‘I know nobody likes me, why do they have to have a holiday season to emphasise it?’ These words, spoken within the first few minutes of A Charlie Brown Christmas in 1965 showed us what we were in for over the next 50 years and beyond from the mind of cartoonist Charles M Schulz. The innocence and angst of one Charlie Brown, along with the adventures of his beagle dog Snoopy, best friend Linus and a host of other friends (at least at times they were friends) have captivated audiences through television specials and series for generations.
The success of that first special was the culmination of a great deal of hard work from the creator of the Peanuts gang, Charles M Schulz. As a boy fascinated by the cartooning world, Schulz delighted in seeing his first success as a 15-year-old, a drawing of a family pet published in 1937 in Ripley’s Believe It Or Not. A cartooning course via correspondence followed.
By the time World War Two came to an end, comic strips in America needed to be shorter, snappier and more humorous than they had been before the conflict. Schulz honed his post-war craft locally with a three year run of L’il Folks in a local press, but in 1950 his life would change with the creation of the Peanuts comic strip. It was essentially L’il Folks itself, but sounding too similar to a previous comic strip called Little Folks, Schulz had the title Peanuts assigned to his efforts. With a United Features syndication in the offing, 27 year-old Schulz was hardly in a position to object, although he always said that he didn’t like the title.
From 1950 through to 1965, Charlie Brown and his gang became ever more popular. His dog, Snoopy, started as a simple sidekick, but as time went on he developed from four-legged pet to an independent character walking on two legs, sometimes doubling as a World War II flying ace!
The natural progression for Schulz was television and the gang hit television screens in that Christmas of 1965. Budget, and therefore expectations, of A Charlie Brown Christmas was limited. Ironically, that limited budget and the elements of the first foray onto screens that had sponsors on edge to the point that they wanted the programme pulled were the very things that the public fell in love with.
Two years previous to A Charlie Brown Christmas, a documentary had been filmed but not aired called A Boy Named Charlie Brown. The ingredients for the Christmas favourite were already in place in this shelved 1963 project. Documentary filmmaker Lee Mendelson struck up a friendship with Schulz as well as the jazz musician Vince Guaraldi. When it came to bringing the Peanuts gang to life in their own right, the pair were both brought in along with animator Bill Melendez. The rest, as they say, is history.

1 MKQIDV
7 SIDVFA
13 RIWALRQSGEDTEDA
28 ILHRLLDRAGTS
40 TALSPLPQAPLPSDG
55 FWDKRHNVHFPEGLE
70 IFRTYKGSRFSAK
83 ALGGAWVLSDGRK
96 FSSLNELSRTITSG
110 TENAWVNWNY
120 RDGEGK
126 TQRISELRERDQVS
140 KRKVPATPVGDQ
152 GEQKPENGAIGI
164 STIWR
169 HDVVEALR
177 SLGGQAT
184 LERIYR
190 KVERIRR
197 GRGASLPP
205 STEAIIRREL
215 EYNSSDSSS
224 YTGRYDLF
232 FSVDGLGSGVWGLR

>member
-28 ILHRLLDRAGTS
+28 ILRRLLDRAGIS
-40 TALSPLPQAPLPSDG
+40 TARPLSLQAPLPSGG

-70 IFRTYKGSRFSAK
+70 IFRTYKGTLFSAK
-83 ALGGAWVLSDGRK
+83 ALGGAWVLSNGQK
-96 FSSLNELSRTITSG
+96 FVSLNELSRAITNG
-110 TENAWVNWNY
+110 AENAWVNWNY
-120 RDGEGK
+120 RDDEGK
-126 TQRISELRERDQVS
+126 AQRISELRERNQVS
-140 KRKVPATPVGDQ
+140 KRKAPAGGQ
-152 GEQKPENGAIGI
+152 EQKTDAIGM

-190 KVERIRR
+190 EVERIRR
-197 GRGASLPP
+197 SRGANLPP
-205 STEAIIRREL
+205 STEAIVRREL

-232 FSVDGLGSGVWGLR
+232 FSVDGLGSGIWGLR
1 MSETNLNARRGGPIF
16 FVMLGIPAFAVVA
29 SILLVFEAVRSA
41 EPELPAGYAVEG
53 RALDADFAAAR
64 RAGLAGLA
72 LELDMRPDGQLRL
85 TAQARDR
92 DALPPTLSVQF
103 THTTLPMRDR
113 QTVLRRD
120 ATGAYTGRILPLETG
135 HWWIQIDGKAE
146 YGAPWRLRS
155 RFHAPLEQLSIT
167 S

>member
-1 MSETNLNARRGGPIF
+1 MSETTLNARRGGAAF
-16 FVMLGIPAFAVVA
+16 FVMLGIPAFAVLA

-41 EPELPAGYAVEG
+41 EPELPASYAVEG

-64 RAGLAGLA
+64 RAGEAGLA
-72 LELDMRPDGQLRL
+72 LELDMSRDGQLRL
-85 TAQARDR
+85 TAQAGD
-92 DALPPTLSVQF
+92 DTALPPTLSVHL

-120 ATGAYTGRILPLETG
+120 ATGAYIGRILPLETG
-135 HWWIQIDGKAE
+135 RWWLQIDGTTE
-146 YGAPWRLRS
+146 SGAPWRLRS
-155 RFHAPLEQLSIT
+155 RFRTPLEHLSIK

A Charlie Brown Christmas contained the classic elements that would serve the Peanuts specials well in the future. Guaraldi’s jazz trio recorded the soundtrack and for a debut animation project, it was a risk. However, the music was a roaring success, earning plaudits from all angles, with his Linus and Lucy theme effectively becoming the theme of the televised specials to follow.
The animation’s lack of slickness played to its favour. The changing size of Lucy’s psychiatrist sign between scenes, repeated dance sequences (edited in later releases with new animation), the simplicity of the animation all added to the charm. Even the use of children to voice the characters worked in its favour, and the lack of a laughter track that left CBS uneasy was vital. A Charlie Brown Christmas, in which Charlie is desperately looking for the true meaning of Christmas, was an instant runaway success and its charm was summed up perfectly in the awarding of a Peabody award, highlighting gentleness as the shows core quality and recognising it as, ‘…a little gem of a show that faithfully and sensitively introduced to television the Peanuts collection of newsprint characters created by Charles Schulz.’
Having almost reluctantly stumbled into success, CBS understandably wanted to capitalise on Charlie Brown’s successful debut and immediately set about progressing another special. Although less well known, certainly to British viewers, Charlie Brown’s All Stars! cemented the qualities that made us fall for Charlie Brown. Here we were introduced to his baseball skills…or lack of them. Charlie is somehow the manager of his team, but the team are woeful. A sponsorship deal with a local store gives Charlie a renewed optimism, but the sponsorship comes at a cost – the female members of his team, plus Snoopy, must be axed. One thing we learn across all subsequent years is that Charlie Brown always wants to do the right thing, so he refuses to make the cuts. Losing the deal, the team – without knowing why the deal was cancelled – vent their fury. Another thing we would grow accustomed to is Charlie becoming referenced as a blockhead. In this case, once Linus has explained to the team that Charlie Brown refused to axe people, they feel bad and turn Linus’s security blanket into a shirt for him.